The greater the number of carbon atoms in the present polymers, the more likely such polymers are to exhibit brittleness and vice versa. Similarly, the present polymers when freeze dried tend to become more hard and brittle which is believed to be due to a hydrogen bonding effect within the polymer molecule.
The reaction conversion values achieved in the above described polymerization indicate that the resultant polymers have a degree of polymerization (n) of at least about 10 and for the higher conversion rates, at least 20 or above which corresponds to a polymer molecular weight in the range of about 1500-3000 or higher. It should be noted that these conversion values were achieved under the simplest reaction conditions without the application of any conditions or measures that would be calculated to promote the reaction and thus achieve polymers of higher molecular weight. By the application, for example, of heating, a flowing nitrogen atmosphere and a vacuum, as are well known for the production of so-called nylon "super" polymers, much higher molecular weights could presumably be readily achieved. Polymerization techniques, other than interfacial, that have been useful for nylon polymers can also be employed to good advantage here.
As anyone familiar with the field of nylon polyamides is aware, the organic moieties in the reactants of the present polymers, i.e., the organic di-N-hydroxylamine and the organic diacid chloride (corresponding to R and R' in the original general equation) are subject to very wide variation and are at least in principle virtually unlimited. Preferably, the organic moities are hydrocarbon chains constituted conveniently of repeating simple hydrocarbon units, alone or united into a chain, and ranging in length from about 1 to about 30 carbon atoms, exclusive of the amido carbon atoms, although even higher length chains are conceivably possible where starting reactants containing the same can be practically synthesized. Typical and preferred examples of groups which can serve as the organic moieties of the present polymers can be listed as follows: ##STR13## where y is an integer of at least one and suitable to form a cycloalkyl radical and x in each instance is an integer of at least one and sufficient to give a total number of carbon atoms in each linking radical of 1 to about 30 or so.
Obviously, these individual groups can be multiplied to form the connective chains between the N-hydroxamide groups of the instant polymers or they can be combined together into combination chains. Further, the possibility exists for the introduction of other groups than hydrocarbons into the connecting or linking radicals R and R' for the N-hydroxamido groups and in this connection mention can be made of such groups as --CO--, --COH--, --NCH3 --, and so on and heterocyclic groups could also be incorporated into these connecting or linking radicals as have been employed in some of the newer polyamides and polyamide-imides. Where the linking or connecting radicals are constituted of one or more carbon atoms joined together, these carbon atoms typically carry hydrogen atoms but one or more of the hydrogen atoms can under appropriate circumstances be replaced with other atoms or groups such as halogen atoms or any of the groups in monovalent form listed above; namely, alkyl, aklenyl, alkynyl, cycloalkyl or aryl groups. Thus, it will be seen that the bivalent connecting or linking radicals present between the N-hydroxamido groups of the present polymers can be of widely different structures within the broad scope of the present invention.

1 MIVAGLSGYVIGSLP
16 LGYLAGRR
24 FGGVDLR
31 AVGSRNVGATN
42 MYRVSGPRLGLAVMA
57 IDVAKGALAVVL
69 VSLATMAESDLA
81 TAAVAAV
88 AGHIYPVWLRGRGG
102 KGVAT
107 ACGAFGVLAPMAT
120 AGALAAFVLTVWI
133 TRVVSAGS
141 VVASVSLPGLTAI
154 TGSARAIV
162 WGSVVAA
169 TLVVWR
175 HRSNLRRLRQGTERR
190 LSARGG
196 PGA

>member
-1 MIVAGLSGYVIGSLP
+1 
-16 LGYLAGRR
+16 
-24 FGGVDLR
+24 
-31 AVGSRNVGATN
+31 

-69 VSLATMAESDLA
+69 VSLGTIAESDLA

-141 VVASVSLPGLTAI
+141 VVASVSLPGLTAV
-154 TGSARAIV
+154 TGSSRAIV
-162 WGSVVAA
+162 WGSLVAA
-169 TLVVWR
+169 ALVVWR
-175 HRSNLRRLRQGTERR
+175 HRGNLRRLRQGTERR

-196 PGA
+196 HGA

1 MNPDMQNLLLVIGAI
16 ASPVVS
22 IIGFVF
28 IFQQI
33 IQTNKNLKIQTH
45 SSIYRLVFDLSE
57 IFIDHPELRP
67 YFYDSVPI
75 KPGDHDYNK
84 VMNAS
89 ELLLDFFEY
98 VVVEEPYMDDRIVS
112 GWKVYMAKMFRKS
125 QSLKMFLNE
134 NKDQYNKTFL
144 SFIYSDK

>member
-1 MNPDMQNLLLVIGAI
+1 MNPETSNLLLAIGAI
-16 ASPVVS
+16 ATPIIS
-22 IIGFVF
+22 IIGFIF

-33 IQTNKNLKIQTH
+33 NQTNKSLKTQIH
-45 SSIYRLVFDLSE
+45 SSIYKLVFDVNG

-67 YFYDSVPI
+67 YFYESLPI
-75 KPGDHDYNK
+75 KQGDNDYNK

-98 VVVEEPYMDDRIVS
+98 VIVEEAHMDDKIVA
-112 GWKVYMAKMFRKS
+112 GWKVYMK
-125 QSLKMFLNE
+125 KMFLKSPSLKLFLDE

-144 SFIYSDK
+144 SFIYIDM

While the invention has been described with reference to organic di-N-hydroxylamines and organic diacid halides, N-polyamines and polyacids containing more than two N-amino or carboxylic acid groups can, of course, be used if desired to achieve cross-linked rather than linear polymers. Likewise, the di- or polybasic acidic reactant can take the form of the corresponding carboxylic acid ester instead of the halide. Both of these variations are recognized in polyamide manufacture and others of a similar status can also be adopted.